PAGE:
6. I spoke at a luncheon today about my military service in Iraq, and several people wanted my perspective on why the news doesn't report the good things that are happening there. I think it is for the same reason that Spitzer and Carson headlined for so long--most people demand the salacious and the negative.

  7. Another part of the reason Eve Carson was in the news so much was because of the specific way she was 'successful' - she was the student body president of a major state university. As such, she stands for a wider population in the way other people (whose lives are also very valuable) may not be. In the context of things like a society in fear of terrorist acts (that intentionally target well-known people/things in order to get coverage), university shootings (Virginia Tech, Northern Illinois), and even the SUV incident at UNC with Mohammed Taheri-azar a few years ago, the death of a public person gets attributed with meanings and emotions in a particular way.

    That being said, I agree that the difference in coverage between her murder and Abhijit Mahato is atrocious and painful and stood out for me too. For me, that feeling exists simultaneously with the knowledge that the death of Eve Carson 'feels different' than other (student) deaths may because of the symbolic nature of her role (and the strange way the events around her murder played out). Not more or less important, but noticeably different, and perhaps different in a way that partly describes the media attention. But only partly, and I had the fortune of missing most of the media circus around it....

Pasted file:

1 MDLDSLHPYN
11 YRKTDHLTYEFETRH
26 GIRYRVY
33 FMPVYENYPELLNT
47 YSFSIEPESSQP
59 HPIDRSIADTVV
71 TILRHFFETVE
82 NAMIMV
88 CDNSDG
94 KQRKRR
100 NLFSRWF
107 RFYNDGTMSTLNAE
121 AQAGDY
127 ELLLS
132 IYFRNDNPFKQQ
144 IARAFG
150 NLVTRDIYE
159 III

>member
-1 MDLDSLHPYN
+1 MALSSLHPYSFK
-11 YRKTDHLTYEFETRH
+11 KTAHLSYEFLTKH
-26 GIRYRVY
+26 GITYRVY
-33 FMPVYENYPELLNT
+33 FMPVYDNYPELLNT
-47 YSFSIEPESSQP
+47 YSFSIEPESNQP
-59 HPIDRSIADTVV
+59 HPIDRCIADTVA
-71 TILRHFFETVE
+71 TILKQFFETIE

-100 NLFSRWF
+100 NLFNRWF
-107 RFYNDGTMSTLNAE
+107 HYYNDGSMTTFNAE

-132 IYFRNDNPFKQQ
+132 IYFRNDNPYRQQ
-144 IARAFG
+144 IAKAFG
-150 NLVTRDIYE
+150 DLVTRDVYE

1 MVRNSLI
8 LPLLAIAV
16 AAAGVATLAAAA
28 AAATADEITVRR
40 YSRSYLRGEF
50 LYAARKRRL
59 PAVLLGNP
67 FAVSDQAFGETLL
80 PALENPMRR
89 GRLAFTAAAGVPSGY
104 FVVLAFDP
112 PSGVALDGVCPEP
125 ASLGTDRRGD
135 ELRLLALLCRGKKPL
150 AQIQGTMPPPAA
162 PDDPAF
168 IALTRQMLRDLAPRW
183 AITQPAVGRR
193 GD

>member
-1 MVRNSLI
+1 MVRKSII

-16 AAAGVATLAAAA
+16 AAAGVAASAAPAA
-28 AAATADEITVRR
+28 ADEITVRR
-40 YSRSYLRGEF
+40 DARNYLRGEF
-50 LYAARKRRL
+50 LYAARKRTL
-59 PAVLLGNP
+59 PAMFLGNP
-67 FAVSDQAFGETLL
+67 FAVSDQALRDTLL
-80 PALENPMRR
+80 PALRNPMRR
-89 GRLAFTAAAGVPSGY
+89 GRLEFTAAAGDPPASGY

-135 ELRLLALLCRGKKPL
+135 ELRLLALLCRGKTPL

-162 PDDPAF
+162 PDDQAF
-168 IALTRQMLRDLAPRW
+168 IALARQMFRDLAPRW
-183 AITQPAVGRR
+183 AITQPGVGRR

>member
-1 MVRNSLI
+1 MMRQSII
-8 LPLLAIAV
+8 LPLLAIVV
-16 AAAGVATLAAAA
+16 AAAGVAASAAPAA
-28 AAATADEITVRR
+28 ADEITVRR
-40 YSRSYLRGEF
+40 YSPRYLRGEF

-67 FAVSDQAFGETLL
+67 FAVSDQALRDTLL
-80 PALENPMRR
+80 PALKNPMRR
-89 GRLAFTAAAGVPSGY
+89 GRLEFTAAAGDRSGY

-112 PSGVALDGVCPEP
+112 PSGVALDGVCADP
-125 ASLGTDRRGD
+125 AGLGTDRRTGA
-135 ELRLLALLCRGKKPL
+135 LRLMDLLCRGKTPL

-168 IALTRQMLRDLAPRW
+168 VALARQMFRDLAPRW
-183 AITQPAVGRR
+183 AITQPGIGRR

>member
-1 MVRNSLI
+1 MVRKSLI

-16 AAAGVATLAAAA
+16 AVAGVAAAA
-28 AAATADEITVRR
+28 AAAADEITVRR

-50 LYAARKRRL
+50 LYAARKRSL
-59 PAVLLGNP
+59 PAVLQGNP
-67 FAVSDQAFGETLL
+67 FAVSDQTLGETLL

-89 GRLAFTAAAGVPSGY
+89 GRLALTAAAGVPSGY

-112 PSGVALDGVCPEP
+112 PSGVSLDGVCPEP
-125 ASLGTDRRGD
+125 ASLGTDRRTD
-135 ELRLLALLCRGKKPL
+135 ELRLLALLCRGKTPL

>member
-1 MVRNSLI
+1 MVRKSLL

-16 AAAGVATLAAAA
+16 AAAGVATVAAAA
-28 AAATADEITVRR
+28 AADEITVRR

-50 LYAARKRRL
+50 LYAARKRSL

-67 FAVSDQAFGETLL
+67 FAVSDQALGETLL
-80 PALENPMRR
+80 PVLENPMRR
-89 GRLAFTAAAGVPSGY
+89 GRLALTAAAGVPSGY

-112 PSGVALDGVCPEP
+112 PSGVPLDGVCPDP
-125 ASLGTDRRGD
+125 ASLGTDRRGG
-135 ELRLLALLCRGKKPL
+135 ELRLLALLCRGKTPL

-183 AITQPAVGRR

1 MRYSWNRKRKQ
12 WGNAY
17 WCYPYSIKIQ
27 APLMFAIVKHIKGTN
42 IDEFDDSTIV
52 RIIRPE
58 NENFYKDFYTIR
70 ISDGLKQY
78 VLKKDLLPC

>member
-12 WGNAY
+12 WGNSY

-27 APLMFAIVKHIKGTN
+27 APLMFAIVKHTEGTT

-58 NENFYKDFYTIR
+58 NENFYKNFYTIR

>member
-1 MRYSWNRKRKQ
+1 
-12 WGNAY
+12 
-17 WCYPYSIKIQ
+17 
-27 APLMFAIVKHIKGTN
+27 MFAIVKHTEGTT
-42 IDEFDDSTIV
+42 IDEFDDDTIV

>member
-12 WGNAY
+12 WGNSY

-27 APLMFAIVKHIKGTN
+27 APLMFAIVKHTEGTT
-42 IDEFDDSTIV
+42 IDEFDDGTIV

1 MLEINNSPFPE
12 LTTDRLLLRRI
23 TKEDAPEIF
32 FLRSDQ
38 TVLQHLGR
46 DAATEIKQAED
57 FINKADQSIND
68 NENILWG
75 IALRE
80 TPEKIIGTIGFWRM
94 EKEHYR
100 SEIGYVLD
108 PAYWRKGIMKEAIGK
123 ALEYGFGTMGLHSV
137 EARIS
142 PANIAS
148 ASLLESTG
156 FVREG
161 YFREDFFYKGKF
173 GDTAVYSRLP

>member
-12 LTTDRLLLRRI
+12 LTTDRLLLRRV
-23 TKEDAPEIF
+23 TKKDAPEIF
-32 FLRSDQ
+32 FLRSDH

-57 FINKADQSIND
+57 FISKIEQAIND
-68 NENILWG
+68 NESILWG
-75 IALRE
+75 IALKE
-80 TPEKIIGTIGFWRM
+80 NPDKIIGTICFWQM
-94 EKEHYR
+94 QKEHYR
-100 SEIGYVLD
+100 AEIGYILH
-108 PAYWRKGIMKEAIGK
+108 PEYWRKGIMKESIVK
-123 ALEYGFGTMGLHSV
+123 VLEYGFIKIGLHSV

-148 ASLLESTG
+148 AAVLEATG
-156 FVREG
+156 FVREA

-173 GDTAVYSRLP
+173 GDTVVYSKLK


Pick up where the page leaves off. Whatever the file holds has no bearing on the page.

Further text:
8. I grew up with Eve. She was as beautiful on the inside as she was on the outside. I don't think its fair by saying she just got on the news because of her looks. She was student body president, certainly that means something. It is so tragic that her life ended like this. She had so much ahead of her. I know she would have made a difference in the world. Its unfortunate this is the way she "dominated" the news.

  9. Anonymous,

    I don't mean to denigrate Eve Carson by this article. It was a sad and senseless death.

    I'm just saying that all such deaths are sad and senseless. None are more important than others.